The STAAR reading test: Cruel and unusual punishment

Photo by Tim Lewis

The Eighth Amendment of the United States Constitution states that “cruel and unusual punishment” shall not be inflicted on our nation’s citizens. However, I am here today to deliver the unfortunate news that on April 11, thousands of fifth graders across Texas will be subjected to a torture so cruel and unusual that the Texas Education Agency should be found guilty of a crime. What I’m referring to is a punishment known by an acronym that instills fear in the hearts of all teachers and students who hear it: STAAR.

For those of you unfamiliar with the behemoth that is standardized testing in public education, STAAR stands for the State of Texas Assessment of Academic Readiness. Beginning in third grade, students are tested yearly in an effort to measure their proficiency in core academic subjects. It’s a noble goal. Of course, schools want their students to make measurable academic growth. However, when it comes to assessing a student’s growth and ability in reading, the STAAR completely misses the mark.

Let’s start by examining the passages that are included on the reading STAAR. Despite Texas’s rapidly changing demographics, the STAAR is biased towards a particular type of student: one who is white, middle class or above, and whose native language is English.

One passage on the fifth grade reading test from 2017 told the story of the Lewis and Clark expedition from a dog’s perspective. Yes, you read that right. Students who likely barely know who these explorers were are now expected to read a story about them from the perspective of an ANIMAL. This passage could be confusing for any student, but for English Language Learners and students who don’t have a working knowledge of American history, this is a recipe for disaster.

Why is this passage so concerning? Because it’s the unfortunate truth that many elementary schools in Texas have all but abandoned social studies instruction. This is especially true in “low-performing” and under-resourced areas that primarily serve low-income, minority students. Because those schools face more pressure from their school districts and the state, many of them have a single-minded obsession with getting kids to pass the STAAR at any cost. Social studies, recess, and any semblance of the arts have flown out the window because passing the STAAR has become the only marker of student success. This “drill and kill” test prep instruction that sacrifices other content areas leaves students unprepared for the history-related texts that often appear on the STAAR.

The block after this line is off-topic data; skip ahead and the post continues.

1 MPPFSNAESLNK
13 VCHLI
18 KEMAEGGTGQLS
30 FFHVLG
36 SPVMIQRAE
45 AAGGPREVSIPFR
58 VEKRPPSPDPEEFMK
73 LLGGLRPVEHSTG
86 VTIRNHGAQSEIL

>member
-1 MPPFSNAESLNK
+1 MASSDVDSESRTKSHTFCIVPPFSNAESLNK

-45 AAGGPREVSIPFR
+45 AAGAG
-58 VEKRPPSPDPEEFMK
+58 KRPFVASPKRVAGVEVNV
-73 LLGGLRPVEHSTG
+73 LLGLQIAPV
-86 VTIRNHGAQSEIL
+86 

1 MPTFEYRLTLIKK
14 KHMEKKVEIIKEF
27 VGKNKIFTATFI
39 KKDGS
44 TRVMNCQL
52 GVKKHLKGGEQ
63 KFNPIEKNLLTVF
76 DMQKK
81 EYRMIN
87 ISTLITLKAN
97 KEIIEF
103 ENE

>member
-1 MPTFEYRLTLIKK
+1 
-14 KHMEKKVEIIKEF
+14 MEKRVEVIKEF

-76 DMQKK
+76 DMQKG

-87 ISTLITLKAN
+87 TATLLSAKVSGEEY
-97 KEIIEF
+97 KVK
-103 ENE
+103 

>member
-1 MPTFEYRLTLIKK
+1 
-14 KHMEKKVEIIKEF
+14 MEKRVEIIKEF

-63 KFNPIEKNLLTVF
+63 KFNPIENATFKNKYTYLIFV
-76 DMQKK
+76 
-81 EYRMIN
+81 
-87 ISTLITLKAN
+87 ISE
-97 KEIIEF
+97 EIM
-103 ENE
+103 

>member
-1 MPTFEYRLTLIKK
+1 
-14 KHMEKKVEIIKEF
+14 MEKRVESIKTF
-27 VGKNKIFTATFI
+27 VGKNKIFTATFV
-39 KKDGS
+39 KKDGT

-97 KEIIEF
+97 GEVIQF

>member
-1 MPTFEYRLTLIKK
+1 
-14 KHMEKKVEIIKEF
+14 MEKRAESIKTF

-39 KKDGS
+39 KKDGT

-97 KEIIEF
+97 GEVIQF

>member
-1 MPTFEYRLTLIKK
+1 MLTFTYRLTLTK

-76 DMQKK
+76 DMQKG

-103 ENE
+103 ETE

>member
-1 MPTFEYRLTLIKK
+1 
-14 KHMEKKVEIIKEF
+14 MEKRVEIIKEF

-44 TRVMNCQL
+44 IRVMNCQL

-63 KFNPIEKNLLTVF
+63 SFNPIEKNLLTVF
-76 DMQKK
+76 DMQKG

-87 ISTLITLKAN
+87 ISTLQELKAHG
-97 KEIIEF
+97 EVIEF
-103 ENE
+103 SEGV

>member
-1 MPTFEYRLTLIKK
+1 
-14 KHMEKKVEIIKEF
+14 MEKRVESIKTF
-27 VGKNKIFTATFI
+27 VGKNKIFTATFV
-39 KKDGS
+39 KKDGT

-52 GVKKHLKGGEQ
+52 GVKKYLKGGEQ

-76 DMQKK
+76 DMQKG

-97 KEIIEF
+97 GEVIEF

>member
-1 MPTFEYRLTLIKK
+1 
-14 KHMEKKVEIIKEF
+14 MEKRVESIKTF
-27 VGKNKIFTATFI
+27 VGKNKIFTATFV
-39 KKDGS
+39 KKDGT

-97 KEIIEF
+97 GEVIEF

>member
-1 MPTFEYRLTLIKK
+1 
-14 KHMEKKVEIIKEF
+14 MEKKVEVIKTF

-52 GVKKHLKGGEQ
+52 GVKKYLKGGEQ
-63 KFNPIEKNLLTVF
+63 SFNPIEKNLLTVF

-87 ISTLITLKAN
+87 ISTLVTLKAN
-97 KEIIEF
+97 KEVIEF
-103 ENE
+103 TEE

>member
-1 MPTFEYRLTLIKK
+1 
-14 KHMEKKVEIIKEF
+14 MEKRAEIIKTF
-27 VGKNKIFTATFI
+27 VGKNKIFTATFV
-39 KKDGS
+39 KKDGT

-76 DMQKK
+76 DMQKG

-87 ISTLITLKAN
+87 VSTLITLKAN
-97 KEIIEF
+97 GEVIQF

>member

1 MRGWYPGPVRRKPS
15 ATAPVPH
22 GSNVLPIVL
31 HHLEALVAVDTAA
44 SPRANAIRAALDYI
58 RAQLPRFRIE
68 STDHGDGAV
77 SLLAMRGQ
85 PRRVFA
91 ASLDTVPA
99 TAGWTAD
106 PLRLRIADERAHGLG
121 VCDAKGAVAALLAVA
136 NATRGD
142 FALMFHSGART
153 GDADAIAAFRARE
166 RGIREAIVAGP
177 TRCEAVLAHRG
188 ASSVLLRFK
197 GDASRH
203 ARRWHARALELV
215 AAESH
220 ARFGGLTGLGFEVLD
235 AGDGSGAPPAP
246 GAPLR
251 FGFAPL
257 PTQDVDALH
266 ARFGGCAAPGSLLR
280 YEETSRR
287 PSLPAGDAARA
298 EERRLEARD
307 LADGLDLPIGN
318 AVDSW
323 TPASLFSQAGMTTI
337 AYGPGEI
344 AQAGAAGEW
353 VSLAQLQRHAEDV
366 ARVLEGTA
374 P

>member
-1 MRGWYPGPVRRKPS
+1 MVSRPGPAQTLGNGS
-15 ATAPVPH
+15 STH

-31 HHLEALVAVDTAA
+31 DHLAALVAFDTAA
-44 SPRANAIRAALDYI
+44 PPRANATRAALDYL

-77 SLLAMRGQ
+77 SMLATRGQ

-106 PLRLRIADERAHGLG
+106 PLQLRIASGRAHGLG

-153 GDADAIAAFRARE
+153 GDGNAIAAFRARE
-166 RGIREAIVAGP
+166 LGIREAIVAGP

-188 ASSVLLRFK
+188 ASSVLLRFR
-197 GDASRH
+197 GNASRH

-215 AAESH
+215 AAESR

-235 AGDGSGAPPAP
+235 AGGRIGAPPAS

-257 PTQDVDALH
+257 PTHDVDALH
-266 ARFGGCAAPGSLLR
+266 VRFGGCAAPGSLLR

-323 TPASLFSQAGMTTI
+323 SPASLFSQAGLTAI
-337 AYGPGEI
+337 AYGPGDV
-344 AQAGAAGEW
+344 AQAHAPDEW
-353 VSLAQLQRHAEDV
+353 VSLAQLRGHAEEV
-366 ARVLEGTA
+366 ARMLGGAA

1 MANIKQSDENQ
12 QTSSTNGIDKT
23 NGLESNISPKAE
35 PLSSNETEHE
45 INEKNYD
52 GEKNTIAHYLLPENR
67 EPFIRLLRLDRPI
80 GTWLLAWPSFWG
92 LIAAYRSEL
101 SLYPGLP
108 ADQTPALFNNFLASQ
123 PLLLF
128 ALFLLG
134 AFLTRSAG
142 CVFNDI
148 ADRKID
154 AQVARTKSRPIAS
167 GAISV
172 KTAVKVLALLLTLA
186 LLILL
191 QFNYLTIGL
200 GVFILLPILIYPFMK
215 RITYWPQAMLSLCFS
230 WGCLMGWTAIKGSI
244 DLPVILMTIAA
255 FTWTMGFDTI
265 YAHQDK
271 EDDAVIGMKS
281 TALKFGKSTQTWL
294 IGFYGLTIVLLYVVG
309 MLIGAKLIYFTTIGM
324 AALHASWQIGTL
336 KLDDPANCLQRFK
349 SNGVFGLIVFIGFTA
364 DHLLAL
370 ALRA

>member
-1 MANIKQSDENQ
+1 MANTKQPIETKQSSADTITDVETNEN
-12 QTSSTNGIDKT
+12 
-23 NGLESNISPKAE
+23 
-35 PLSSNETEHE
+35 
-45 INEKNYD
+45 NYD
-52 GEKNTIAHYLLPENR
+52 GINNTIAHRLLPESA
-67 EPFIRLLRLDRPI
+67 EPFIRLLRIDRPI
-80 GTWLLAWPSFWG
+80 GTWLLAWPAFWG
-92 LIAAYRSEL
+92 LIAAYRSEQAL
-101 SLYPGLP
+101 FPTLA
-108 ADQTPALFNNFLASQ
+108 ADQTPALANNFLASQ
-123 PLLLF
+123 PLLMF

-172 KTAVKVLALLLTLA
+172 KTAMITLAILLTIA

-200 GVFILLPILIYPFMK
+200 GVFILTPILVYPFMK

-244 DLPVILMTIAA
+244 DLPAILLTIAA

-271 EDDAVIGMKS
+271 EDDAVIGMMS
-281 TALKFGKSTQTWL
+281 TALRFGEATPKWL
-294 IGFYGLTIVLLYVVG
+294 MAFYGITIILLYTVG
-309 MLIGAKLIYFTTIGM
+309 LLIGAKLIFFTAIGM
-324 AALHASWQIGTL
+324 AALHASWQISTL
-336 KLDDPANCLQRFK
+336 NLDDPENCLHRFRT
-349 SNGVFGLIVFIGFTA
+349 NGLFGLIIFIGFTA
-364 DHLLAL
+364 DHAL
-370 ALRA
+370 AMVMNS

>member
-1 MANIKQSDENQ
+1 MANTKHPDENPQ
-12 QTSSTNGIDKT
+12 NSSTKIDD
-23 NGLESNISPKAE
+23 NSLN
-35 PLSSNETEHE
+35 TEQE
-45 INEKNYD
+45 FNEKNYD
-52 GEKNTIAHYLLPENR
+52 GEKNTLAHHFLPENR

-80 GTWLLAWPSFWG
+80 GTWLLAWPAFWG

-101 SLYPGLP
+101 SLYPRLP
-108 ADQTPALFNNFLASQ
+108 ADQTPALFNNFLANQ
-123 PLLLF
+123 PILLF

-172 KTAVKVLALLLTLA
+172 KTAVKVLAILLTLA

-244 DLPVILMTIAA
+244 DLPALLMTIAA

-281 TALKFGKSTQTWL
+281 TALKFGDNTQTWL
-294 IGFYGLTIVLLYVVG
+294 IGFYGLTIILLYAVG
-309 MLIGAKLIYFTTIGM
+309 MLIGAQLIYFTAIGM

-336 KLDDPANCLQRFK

Another passage, “Pucker Up Time in Eau Claire,” was an informational text that was paired with a poem about the obscure and extremely Caucasian pastime of cherry pit spitting. Many minority students don’t understand what a cherry pit is and why people would make a competition of spitting them. Imagine my distress when, during our mock STAAR, I watched one of my English Language Learners spend over 10 minutes valiantly trying to look up “pit spit” in the dictionary. He was using a strategy he had been taught, but he had no idea that it wouldn’t work in this instance. As long as the STAAR is written with white, middle-class students in mind, the majority of minority students served by public schools will continue to struggle with this test.

Finally, the passages aren’t even written on grade level. Take a minute to let the insanity of that sink in. The assessment designed to TEST FIFTH GRADERS ON THEIR READING SKILLS isn’t even written at a level meant for them. A study from Texas A&M University–Commerce found that with the exception of the eighth grade test, all of the passages on the STAAR reading exams were written at least two grade levels above the grade level being tested. That is absolutely absurd.

While teachers are hopeful that Texas will eventually reduce its obsession with high-stakes testing, I remain concerned and convinced that we are doing our students a disservice by subjecting them to this cruel and unusual punishment. For the sake of our children, our state must make drastic changes to the STAAR itself and to our culture of public education.

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